I Was a Tomboy Too Long. Whisper My Name. Goodbye, Lover. Happy Ending. My Shameful Past. Trapped by Love. Temptations of a Car Hop. Mister Wonderful.
Seven of these are real titles of classic “romance comics,” published by DC in the Sixties and Seventies. The other one is by Daniel Clowes.
With Mister Wonderful, the Oakland-based creator of such modern underground comic classics as Ghost World, “began with the idea of doing a romance comic — the simplistic and formulaic stories of interchangeable young heroines who must overcome obstacles to find true love, the kind of thing that has since migrated to Ashton Kutcher movies.” It’s a sort of reversal of Clowes’ traditional storytelling timbre: Though his stuff has always been dark, there’s often an insistent romantic longing. In his very early series “Like a Velvet Glove Cast in Iron,” the protagonist is on the hunt for his long-lost girl, and persists in his search despite the most nauseating and/or pornographic setbacks. Mister Wonderful brings the romance to the forefront without losing any of Clowes’ deliciously acid gloom. “I thought it would be interesting to try to tell one of these stories using believable — and even sort of hopeless and depressing — characters.” Perversely befitting a genre with a hard-on for firsts — dates, loves, and so on — Mister Wonderful depicts “a guy on his last date, his last attempt at finding a girlfriend before giving up.”
And what a date it is. Violent altercations with a bum and an ex-boyfriend, and awkward exchanges about eating disorders, failed marriages, and theoretical adopted Korean babies fill the night-into-day, all underscored by the anxious chatter and feverish hopes swirling inside the brain of our narrator and very own Mister Wonderful, Marshall.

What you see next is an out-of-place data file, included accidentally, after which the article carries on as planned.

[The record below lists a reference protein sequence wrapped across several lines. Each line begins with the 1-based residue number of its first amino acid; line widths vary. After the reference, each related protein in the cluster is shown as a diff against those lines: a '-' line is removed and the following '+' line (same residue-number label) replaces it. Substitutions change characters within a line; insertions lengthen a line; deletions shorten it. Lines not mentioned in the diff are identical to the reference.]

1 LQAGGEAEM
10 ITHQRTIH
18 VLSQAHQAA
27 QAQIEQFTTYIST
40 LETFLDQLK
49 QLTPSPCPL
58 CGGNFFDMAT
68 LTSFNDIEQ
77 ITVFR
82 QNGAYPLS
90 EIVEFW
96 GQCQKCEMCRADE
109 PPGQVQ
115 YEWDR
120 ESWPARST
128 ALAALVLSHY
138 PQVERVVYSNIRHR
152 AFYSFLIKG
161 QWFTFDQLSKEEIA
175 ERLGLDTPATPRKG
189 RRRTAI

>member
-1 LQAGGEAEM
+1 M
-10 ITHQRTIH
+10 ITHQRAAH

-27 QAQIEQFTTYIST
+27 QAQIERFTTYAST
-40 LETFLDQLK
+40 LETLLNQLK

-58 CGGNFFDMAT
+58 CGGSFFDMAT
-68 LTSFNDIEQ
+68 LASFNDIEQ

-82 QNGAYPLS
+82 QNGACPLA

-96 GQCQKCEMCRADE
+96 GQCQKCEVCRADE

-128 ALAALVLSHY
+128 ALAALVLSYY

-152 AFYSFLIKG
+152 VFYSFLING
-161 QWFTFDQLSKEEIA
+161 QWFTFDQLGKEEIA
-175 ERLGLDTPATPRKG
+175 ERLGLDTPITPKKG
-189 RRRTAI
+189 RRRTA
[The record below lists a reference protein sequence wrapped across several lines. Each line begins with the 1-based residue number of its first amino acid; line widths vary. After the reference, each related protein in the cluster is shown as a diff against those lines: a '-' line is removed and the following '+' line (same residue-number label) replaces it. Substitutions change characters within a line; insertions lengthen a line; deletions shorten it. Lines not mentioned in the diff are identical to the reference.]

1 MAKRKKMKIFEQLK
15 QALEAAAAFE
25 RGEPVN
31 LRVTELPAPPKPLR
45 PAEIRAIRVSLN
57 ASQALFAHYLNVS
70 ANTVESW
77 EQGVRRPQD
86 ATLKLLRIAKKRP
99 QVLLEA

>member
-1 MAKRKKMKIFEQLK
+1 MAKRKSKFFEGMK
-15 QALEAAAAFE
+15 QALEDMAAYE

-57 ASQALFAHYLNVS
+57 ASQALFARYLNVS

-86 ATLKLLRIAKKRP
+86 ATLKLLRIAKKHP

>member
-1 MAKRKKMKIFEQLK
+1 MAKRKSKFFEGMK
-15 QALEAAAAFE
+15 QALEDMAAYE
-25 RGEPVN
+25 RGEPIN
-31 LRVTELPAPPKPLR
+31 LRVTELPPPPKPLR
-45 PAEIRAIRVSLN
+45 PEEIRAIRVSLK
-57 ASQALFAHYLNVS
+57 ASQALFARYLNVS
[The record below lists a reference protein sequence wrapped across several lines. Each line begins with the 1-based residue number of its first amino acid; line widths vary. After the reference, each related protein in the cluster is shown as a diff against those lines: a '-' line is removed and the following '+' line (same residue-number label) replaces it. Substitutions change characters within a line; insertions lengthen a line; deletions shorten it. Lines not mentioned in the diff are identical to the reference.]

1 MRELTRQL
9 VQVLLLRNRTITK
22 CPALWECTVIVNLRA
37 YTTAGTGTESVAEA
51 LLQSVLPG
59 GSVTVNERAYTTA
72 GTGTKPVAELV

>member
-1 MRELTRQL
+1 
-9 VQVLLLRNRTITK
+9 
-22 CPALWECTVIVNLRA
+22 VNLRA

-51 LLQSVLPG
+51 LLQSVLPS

If you’ve always dreamed of being immortalized in a graphic novel, consider taking up loitering in the 510 — or just attend Clowes’ reading on Thursday, April 21, at Diesel (5433 College Ave., Oakland). Much of Mister Wonderful’s events take place, he admits, “on a thinly disguised Piedmont Avenue, while my previous book, Wilson, was set mostly on Grand Avenue. I’m working on a screenplay for a Wilson movie that’s all Oakland, and I have an Oakland-centric career retrospective coming up in February 2012 at the Oakland Museum of California. My goal is to be included one day in a crudely painted high-school mural of Oakland artists.”
Parts of Mister Wonderful originally appeared in the New York Times Magazine. “I was contacted out of the blue by an editor at the Times,” Clowes recalled, “to do a strip for their late, unlamented Funny Pages section where, for about two years, a series of cartoonists did a weekly full-page strip of twenty episodes each. I had always wanted to try a weekly strip so I agreed. She said the section was quite unpopular and was looking for something that would attract readers and I jokingly said, ‘How about a romance comic?’ She laughed dismissively and we discussed other ideas but, by the end of the phone call, I had it all figured out. I wanted to create a main character that was my vision of the quintessential New York Times reader and put him through a night of torture on Piedmont Avenue.” 7 p.m., free. 510-653-9965 or DieselBookstore.com